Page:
Notice: This is an archived and unmaintained page. For current information, please browse

What Can We Learn About the Origin of Life From Efforts to Design an Artificial Cell?

Presenter: Jack Szostak, Harvard University
When: November 3, 2008 11AM PST

The complexity of modern biological life has long made it difficult to understand how life could emerge spontaneously from the chemistry of the early earth.  The key to resolving this mystery lies in the simplicity of the earliest living cells.  Through our efforts to synthesize extremely simple artificial cells, we hope to discover plausible pathways for the transition from chemical evolution to Darwinian evolution. We view the two key components of a primitive cell as a self-replicating nucleic acid genome, and a self-replicating boundary structure. I will discuss recent experimental progress towards the synthesis of self-replicating nucleic acid and membrane vesicle systems, and the implications of these experiments for our understanding of the origin of life.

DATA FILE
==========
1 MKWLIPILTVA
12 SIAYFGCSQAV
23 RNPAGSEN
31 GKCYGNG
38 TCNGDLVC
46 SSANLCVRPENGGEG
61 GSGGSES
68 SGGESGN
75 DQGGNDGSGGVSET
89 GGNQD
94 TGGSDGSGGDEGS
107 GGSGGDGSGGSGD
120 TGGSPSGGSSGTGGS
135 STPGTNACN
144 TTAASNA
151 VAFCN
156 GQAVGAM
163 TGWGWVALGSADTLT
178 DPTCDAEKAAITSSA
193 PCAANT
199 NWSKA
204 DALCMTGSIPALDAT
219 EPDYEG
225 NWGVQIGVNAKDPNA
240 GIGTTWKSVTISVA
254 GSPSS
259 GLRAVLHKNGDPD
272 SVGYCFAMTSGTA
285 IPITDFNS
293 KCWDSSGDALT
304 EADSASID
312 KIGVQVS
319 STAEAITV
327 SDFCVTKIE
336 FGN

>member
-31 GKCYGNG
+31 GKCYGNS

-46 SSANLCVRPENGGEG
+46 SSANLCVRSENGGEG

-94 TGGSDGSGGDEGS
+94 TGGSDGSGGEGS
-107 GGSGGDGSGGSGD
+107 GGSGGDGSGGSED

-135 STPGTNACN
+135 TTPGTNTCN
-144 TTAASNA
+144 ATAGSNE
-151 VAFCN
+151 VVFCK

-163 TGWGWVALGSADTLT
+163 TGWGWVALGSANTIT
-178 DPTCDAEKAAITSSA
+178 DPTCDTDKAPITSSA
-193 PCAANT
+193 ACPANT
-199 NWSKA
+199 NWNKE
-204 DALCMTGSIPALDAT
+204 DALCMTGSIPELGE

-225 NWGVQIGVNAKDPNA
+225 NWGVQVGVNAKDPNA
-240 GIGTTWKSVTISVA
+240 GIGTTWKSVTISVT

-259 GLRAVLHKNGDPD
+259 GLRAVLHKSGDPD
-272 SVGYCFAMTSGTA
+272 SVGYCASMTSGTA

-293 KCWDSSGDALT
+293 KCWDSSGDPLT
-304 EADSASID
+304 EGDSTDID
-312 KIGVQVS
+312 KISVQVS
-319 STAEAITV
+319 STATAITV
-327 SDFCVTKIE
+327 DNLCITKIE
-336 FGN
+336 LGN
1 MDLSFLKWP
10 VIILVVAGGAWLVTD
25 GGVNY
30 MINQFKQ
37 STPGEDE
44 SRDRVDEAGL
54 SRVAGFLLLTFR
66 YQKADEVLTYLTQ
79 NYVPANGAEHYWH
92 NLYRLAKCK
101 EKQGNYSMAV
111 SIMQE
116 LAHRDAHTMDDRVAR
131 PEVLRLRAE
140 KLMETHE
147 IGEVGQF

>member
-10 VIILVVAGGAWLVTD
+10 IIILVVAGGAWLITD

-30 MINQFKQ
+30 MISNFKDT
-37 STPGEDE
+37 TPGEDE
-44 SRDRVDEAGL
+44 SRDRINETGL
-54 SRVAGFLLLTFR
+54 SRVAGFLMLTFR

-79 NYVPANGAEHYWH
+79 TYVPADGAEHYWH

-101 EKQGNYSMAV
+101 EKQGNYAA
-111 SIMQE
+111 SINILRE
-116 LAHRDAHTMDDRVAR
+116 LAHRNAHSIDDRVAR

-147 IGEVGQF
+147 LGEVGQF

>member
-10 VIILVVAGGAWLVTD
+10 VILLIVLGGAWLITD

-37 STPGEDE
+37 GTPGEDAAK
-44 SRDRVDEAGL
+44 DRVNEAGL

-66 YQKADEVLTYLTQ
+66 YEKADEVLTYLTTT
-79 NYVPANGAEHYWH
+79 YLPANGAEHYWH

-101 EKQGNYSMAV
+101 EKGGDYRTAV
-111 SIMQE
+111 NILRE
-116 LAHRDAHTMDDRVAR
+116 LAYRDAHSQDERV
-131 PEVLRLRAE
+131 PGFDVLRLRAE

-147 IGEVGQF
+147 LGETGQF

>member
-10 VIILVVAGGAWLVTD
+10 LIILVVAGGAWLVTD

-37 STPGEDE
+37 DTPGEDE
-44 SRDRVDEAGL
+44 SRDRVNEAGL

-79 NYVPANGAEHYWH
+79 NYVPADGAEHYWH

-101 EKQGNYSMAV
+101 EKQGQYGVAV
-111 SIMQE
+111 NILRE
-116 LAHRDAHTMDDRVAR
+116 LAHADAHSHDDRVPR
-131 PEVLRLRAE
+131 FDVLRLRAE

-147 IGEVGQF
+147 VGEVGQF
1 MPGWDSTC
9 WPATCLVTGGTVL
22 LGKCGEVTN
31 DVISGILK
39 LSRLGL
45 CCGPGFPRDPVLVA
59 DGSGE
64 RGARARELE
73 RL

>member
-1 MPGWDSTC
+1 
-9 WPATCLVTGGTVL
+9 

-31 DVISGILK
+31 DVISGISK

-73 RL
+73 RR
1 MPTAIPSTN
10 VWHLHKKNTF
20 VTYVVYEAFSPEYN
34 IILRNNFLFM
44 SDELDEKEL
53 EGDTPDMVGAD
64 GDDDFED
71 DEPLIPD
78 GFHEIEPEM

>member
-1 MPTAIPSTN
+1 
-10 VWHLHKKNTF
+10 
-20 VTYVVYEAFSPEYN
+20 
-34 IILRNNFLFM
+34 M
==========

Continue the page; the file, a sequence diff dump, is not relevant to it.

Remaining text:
NAI Director's Seminar Series

  • The Director’s Seminar series features talks from scientists who are invited by the NAI Director to present their research results to the community. A primary goal of the seminars is to encourage interdisciplinary collaboration across NAI teams and within the astrobiology community at large.
  • Subscribe to this series

Other Seminars in this Series